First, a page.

Finally, there is a discussion of the role of the exploration of grace and sin within the counselling framework. Once again, good statistical research leads to the following conclusion.
These findings demonstrate the vital role that understanding and receiving Godâ€™s grace plays in the livesÂ of Christian. Â They offerÂ empirical support forÂ what has been assumedÂ for centuries, answeringÂ Tjeltveitâ€™s (2004) challenge to do so. Â TheseÂ data substantiate theÂ important place graceÂ should play in ChristianÂ counseling, arguing thatÂ grace is indeed an essential element in Christian counseling. Â WhileÂ Christian psychologistsÂ and therapists admit theÂ general need for grace toÂ do their work, relyingÂ on common grace andÂ Godâ€™s special grace toÂ believers, these studiesÂ make clear that Christian counselors shouldÂ consider a more explicitÂ consideration of grace inÂ clinical work. Â This effortÂ will require more use ofÂ specifically ChristianÂ terms and concepts thanÂ many Christian therapists are accustomed to,Â but the prospective goodÂ is considerable. Â TappingÂ into such a rich resourceÂ of understanding, andÂ breaking down barriersÂ to this kind of approach, are certainly viable strategiesÂ for Christian counseling.
After an exploration of Anabaptist approaches to Christian counselling, the journal concludes with a review of Andrew Marin’s “Love is an Orientation”.
Not all will embrace Marinâ€™s approach for constructive and meaningful dialogue that promotes relationshipÂ building between the evangelical Christian and gay communities. Â Some on the conservative Christian side mightÂ disagree with Marinâ€™s theological interpretations of scriptural passages addressing same-sex related behaviors. Â Others may likely find that it fails to fully address ecclesiasticalÂ concerns, such as the number of denominations recognizing and accepting gay clergy or appointing lay-leadershipÂ positions to actively gay people. Â Certain members of theÂ gay community might express concern that it falls short ofÂ complete acceptance of the gay lifestyle, failing to recognizeÂ it as an equally respectable form of sexual expression. Â However, Love is an Orientation does not present itself as beingÂ an authority on such issues and other related concerns involved in the moral debate, but rather draws its strengthsÂ from elevating the conversation beyond non-agreeable topics. Â As a result, Andrew Marinâ€™s work establishes itself asÂ a middle ground and invites people from both the evangelical Christian and gay communities to engage in moreÂ purposeful and less destructive dialogueâ€”to be countercultural to the relational norm.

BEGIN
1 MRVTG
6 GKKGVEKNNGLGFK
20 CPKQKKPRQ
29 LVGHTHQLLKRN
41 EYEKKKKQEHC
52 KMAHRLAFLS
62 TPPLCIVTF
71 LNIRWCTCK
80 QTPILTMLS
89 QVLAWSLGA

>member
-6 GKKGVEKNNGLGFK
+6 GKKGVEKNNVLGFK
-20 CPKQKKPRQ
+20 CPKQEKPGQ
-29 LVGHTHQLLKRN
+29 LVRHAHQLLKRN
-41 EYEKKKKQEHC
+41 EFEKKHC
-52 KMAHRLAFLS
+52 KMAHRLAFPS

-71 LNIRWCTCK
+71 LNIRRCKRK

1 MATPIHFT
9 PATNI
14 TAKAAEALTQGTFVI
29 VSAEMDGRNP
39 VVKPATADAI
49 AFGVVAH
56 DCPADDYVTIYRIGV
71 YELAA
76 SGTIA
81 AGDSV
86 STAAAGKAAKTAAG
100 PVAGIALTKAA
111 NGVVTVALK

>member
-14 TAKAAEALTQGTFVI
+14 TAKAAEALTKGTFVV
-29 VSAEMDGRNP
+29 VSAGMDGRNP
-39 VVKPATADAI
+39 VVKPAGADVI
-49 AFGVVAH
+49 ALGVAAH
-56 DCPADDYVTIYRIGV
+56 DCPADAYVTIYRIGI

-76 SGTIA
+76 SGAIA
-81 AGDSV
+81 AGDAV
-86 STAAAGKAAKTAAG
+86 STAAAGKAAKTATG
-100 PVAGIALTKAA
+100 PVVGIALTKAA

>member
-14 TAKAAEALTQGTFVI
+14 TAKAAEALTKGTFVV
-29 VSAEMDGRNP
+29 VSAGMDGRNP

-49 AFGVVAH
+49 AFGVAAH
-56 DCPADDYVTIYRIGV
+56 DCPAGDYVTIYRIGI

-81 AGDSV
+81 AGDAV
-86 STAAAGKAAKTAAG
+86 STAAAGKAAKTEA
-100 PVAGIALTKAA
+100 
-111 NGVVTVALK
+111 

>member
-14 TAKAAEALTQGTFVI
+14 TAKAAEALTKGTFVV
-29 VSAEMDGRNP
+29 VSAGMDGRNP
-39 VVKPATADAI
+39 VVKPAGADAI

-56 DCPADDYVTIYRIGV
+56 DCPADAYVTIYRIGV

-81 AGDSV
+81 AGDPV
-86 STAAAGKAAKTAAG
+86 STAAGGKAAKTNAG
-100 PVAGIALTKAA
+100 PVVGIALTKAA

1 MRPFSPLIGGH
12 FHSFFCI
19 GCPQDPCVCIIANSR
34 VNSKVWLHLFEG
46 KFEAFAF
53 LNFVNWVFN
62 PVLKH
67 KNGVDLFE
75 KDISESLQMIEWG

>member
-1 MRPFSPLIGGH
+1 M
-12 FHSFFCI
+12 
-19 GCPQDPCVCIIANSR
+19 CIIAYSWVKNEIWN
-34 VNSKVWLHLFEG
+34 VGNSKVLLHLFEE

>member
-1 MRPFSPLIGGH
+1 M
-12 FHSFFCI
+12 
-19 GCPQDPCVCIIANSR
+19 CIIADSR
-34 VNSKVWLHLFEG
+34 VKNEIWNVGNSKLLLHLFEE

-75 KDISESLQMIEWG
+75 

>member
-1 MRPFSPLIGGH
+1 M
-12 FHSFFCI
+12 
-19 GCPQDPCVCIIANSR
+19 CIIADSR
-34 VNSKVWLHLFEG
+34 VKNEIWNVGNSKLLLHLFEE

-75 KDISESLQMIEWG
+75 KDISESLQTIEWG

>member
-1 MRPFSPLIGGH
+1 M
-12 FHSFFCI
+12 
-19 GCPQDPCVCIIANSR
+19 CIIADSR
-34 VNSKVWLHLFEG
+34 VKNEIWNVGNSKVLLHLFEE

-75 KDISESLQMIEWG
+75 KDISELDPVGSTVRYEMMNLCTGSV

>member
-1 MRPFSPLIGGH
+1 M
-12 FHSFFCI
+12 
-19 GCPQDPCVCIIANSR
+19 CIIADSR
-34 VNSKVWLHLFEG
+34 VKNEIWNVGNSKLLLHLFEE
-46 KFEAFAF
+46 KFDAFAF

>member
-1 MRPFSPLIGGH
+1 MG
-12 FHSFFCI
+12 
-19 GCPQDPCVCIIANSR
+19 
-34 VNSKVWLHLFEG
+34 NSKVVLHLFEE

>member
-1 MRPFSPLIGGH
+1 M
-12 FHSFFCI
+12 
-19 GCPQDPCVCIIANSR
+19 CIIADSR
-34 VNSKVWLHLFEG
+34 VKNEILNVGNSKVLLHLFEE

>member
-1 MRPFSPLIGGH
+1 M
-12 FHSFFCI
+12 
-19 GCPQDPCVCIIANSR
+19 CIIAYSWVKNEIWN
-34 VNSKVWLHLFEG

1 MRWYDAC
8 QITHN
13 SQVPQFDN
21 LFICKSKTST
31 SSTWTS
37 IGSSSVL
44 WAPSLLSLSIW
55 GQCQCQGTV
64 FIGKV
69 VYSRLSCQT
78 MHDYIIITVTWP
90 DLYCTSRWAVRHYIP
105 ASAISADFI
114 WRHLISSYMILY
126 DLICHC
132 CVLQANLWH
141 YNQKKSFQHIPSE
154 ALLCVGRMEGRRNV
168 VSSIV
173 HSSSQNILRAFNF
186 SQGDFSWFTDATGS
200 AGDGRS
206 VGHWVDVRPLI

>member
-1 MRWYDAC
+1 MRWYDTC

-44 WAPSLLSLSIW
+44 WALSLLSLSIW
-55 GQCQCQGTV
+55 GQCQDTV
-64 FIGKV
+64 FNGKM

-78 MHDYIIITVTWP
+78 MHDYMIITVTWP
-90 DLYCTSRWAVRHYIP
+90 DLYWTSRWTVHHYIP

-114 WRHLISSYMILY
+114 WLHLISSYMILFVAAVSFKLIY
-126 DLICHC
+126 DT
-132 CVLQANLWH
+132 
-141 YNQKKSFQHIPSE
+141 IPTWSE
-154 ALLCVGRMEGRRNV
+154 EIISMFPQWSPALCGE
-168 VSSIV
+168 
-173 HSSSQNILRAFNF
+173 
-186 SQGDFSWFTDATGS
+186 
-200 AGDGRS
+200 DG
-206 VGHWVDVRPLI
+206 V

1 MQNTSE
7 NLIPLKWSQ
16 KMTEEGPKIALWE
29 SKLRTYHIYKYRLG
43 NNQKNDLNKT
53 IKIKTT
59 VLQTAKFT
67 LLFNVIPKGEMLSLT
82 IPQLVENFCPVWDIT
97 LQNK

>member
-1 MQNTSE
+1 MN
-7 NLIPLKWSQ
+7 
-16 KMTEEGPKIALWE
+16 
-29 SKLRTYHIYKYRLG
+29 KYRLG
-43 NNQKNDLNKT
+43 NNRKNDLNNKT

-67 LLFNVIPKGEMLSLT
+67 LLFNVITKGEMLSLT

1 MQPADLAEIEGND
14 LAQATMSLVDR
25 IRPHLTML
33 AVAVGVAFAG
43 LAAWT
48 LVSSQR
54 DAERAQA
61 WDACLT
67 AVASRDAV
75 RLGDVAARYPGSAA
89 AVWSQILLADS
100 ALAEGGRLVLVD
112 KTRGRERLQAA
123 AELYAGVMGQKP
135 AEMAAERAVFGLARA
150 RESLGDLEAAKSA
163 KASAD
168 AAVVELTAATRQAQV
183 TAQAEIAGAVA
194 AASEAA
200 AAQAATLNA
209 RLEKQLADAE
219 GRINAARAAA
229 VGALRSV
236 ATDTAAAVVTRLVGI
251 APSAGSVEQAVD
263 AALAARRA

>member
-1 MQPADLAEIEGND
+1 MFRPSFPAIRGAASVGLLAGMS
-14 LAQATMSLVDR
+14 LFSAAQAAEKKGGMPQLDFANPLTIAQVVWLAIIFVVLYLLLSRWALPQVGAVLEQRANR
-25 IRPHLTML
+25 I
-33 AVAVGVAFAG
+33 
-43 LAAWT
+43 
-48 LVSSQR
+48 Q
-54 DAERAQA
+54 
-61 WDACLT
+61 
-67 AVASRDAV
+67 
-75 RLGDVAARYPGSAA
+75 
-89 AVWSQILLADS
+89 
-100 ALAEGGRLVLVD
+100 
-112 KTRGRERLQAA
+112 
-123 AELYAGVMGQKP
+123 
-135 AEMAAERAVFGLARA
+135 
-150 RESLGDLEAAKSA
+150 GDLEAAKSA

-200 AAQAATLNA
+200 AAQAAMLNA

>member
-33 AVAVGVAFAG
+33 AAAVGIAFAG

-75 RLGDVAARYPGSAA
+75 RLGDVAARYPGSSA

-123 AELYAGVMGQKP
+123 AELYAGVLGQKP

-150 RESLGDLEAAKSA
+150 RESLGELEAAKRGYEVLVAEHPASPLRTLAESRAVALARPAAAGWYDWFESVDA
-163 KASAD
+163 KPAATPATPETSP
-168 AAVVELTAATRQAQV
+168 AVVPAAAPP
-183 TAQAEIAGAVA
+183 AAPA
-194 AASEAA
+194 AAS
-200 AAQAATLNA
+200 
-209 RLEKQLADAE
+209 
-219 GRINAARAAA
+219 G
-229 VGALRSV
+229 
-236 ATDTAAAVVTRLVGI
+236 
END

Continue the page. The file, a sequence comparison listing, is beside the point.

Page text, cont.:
Great stuff. The reviewer recognises that what Marin is doing is not engaging in the theological debate on this issue, but rather following a calling to try and build bridges between two often overly hostile communities. Though such an approach might be counter to the pastoral approach some of us take (I am much more challenging in my pastoral encounters with those struggling with same-sex attraction, but then I am trying to fulfil a different role), we all need to recognise that what Marin is trying to achieve is not “victory” for one side or the other but rather to create a dialogue that is so often lacking and that this whole journal issue tries to contribute to.
In a time when society is witnessing increased publicity of prejudicial behaviors, such as bullying directed towardÂ same-sex attracted people and religious protests at funeralsÂ for gay soldiers, Marinâ€™s Love is an Orientation is a necessary and highly relevant assessment of the current state ofÂ relationship between the gay and conservative ChristianÂ communities and a needed voice calling for change. Â HisÂ daily, collaborative work with gay persons affords him aÂ unique understanding of, and compassion for, this severelyÂ underserved population. Â He offers his perspective in hopesÂ that both communities can begin to turn toward each other instead of furthering the divide between them. Â Marinâ€™sÂ work continues to pave the way for a critical Christian understanding of the nature of the issue, and is a significantÂ step forward in building a humble, sincere, and meaningfulÂ bridge into the heart of the GLBT population.
This journal is worth a good hour or more of your time to read through and digest. Challenging at some points and confirming of our understanding at others, this collection of papers deserves to be explored and talked about over the next few months. Â Given that it’s freely available online (and embedded below) you have no excuse not to!